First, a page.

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TRENTON – A Senate resolution sponsored by Senate President Steve Sweeney (D – Gloucester, Salem, Cumberland) that would call for a constitutional amendment to raise the state’s minimum wage and tie further increases to the Consumer Price Index (CPI) cleared the full Assembly today. The initiative will now be placed on the 2013 ballot for voter approval.
“The people of New Jersey clearly support a raise in the minimum wage and I look forward to them overwhelmingly approving this ballot question in November,” said Sweeney. “They will pick up the ball where Governor Christie dropped it. As President Obama noted in his State of the Union address, we have to do something for working people in this country who are struggling to make ends meet. Raising the minimum wage is the right thing to do, and by tying future increases to the CPI, we are removing politics and politicians from this process once and for all.”
Under the resolution, the state’s minimum wage would be increased from the current rate of $7.25 an hour to $8.25 an hour beginning January 1, 2014. After that, any increase in the minimum wage would be indexed to the annual CPI. Voters will get to decide the issue this November.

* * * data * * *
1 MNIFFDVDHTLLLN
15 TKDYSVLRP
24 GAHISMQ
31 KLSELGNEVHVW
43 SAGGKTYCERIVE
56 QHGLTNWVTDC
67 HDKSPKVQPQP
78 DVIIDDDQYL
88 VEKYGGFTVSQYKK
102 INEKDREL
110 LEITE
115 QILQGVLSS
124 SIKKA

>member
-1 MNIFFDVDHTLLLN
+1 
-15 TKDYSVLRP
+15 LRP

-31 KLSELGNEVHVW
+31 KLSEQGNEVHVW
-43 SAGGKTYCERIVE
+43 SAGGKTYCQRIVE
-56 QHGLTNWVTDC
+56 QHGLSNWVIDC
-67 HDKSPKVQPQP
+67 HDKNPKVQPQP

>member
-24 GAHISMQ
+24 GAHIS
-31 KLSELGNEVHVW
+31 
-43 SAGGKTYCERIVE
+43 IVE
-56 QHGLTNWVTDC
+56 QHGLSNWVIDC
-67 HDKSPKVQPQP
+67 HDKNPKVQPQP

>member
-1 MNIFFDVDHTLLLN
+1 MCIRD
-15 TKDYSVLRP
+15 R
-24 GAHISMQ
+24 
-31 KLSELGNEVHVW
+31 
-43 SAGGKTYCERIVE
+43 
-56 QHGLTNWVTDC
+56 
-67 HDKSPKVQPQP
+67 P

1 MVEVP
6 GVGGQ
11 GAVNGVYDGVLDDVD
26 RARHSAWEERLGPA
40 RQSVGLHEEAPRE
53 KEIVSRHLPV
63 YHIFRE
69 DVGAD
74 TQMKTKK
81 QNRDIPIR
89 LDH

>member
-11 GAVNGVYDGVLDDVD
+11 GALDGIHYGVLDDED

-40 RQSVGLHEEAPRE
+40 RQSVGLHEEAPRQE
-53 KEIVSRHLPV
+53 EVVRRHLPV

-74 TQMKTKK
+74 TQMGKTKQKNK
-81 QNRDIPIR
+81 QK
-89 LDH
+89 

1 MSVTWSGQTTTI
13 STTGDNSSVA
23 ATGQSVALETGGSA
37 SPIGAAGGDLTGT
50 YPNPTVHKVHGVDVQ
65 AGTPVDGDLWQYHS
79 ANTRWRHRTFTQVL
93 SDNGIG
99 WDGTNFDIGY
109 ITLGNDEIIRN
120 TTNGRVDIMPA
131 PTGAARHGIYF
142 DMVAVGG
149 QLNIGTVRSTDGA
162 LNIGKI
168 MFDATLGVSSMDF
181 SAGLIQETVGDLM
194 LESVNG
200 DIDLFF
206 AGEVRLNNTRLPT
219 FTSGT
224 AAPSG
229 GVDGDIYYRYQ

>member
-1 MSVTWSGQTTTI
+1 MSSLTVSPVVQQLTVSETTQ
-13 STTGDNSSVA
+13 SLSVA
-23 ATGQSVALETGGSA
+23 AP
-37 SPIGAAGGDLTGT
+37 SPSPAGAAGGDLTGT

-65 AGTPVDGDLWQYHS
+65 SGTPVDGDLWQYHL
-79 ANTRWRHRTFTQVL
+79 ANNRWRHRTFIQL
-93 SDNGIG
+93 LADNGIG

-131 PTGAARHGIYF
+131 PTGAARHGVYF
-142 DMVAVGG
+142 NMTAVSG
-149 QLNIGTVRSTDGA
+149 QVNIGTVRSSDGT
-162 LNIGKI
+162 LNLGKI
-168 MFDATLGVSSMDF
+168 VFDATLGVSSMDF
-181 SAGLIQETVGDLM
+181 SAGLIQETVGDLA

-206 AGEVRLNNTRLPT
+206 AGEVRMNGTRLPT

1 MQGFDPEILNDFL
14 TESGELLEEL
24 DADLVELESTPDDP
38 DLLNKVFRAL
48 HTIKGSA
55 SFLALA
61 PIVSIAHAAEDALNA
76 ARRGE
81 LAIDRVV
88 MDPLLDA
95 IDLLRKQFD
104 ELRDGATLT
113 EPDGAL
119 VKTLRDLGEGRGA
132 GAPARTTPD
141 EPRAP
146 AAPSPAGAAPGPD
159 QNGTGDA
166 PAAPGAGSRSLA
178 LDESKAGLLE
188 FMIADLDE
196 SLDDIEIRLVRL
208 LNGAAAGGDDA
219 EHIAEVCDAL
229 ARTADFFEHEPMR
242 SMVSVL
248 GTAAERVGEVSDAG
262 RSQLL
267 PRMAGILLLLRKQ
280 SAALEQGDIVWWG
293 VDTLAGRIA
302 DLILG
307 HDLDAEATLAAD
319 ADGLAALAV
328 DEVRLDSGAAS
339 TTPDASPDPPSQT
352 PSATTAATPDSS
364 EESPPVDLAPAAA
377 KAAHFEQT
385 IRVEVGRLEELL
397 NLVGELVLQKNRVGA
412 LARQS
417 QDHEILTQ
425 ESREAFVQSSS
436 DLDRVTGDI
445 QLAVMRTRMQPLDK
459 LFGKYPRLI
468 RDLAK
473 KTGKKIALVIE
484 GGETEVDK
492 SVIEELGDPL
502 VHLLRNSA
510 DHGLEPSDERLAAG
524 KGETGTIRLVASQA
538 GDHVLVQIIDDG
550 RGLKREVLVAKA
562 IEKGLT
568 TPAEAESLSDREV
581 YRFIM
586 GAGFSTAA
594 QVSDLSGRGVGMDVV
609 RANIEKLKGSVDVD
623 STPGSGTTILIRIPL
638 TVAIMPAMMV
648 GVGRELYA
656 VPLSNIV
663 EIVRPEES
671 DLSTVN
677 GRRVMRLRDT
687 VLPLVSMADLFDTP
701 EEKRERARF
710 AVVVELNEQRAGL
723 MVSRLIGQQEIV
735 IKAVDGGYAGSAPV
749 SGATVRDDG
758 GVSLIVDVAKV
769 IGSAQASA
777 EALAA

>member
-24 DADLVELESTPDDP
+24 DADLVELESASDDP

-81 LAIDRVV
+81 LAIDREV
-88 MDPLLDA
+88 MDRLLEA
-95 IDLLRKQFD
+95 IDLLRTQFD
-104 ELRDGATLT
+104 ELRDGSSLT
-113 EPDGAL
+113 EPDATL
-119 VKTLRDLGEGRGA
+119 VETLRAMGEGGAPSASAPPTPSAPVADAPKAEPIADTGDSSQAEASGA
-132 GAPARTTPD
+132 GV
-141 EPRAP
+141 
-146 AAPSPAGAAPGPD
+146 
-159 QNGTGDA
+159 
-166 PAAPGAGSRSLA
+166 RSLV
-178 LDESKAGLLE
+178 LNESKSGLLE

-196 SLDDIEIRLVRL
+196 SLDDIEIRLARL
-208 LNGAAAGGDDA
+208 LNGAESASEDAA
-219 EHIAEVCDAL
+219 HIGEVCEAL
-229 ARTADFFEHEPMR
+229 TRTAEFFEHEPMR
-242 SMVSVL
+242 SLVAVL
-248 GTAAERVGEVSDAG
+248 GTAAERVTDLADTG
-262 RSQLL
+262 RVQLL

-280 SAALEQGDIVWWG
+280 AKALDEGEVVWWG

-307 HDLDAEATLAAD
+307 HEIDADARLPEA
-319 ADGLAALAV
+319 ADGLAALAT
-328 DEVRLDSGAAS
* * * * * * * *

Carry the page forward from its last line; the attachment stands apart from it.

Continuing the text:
According to the Office of Legislative Services, ten states, representing 21% of the nation’s workforce, have indexed their minimum wage to changes in the CPI: Arizona, Colorado, Florida, Nevada, Ohio, Oregon, Missouri, Montana, Vermont, and Washington. Every one of those states, except Vermont, adopted an indexed minimum wage by ballot initiative.
As of January 1, 2013, 19 states have set minimum wages above the federal minimum of $7.25. These 19 states are listed here with the ten states among them which have indexed minimum wages bolded and italicized: Washington, $9.19; Oregon, $8.95; Vermont, $8.60; Nevada, Illinois and Connecticut, $8.25; California and Massachusetts, $8.00; Ohio, $7.85; Arizona and Montana, $7.80; Florida, $7.79; Colorado, $7.78; Alaska and Rhode Island, $7.75; Maine and New Mexico, $7.50; Michigan, $7.40; and Missouri, $7.35.
In order to be placed on the November, 2013 ballot, the resolution, SCR1, had to pass both houses of the Legislature in 2012 and 2013. SCR1 was approved by both houses in 2012.
NJ Senate Democratic Office
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“Unfortunately for the governor, the investigation appears to be turning him into a more polarizing figure. As recently as late last year, his approval numbers were consistently bigger than his disapproves - by a pretty big margin - and more voters liked everything about him than disliked everything about him. One of the defining characteristics of the governor that makes him a nationally sought after Republican is his widespread appeal in a Democratic state. Bridgegate continues to erode that asset.” - FDU Poll Director Krista Jenkins.- PolitickerNJ.com
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